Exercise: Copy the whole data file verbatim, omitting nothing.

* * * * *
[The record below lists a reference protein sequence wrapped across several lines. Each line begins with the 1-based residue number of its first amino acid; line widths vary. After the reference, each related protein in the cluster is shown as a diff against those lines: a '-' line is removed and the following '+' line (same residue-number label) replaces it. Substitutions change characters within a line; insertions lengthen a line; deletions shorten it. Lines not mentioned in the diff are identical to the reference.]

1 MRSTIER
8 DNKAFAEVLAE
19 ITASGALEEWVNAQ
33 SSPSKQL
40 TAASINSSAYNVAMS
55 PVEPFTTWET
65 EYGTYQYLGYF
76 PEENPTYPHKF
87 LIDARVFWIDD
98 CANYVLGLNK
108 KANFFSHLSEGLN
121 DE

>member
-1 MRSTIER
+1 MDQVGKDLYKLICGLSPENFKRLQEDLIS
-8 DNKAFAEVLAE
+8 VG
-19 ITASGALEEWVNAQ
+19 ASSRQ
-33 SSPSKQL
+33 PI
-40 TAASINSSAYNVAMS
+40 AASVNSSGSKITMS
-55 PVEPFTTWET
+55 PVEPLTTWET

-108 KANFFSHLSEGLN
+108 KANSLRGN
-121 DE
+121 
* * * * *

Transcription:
[The record below lists a reference protein sequence wrapped across several lines. Each line begins with the 1-based residue number of its first amino acid; line widths vary. After the reference, each related protein in the cluster is shown as a diff against those lines: a '-' line is removed and the following '+' line (same residue-number label) replaces it. Substitutions change characters within a line; insertions lengthen a line; deletions shorten it. Lines not mentioned in the diff are identical to the reference.]

1 MRSTIER
8 DNKAFAEVLAE
19 ITASGALEEWVNAQ
33 SSPSKQL
40 TAASINSSAYNVAMS
55 PVEPFTTWET
65 EYGTYQYLGYF
76 PEENPTYPHKF
87 LIDARVFWIDD
98 CANYVLGLNK
108 KANFFSHLSEGLN
121 DE

>member
-1 MRSTIER
+1 MDQVGKDLYKLICGLSPENFKRLQEDLIS
-8 DNKAFAEVLAE
+8 VG
-19 ITASGALEEWVNAQ
+19 ASSRQ
-33 SSPSKQL
+33 PI
-40 TAASINSSAYNVAMS
+40 AASVNSSGSKITMS
-55 PVEPFTTWET
+55 PVEPLTTWET

-108 KANFFSHLSEGLN
+108 KANSLRGN
-121 DE
+121 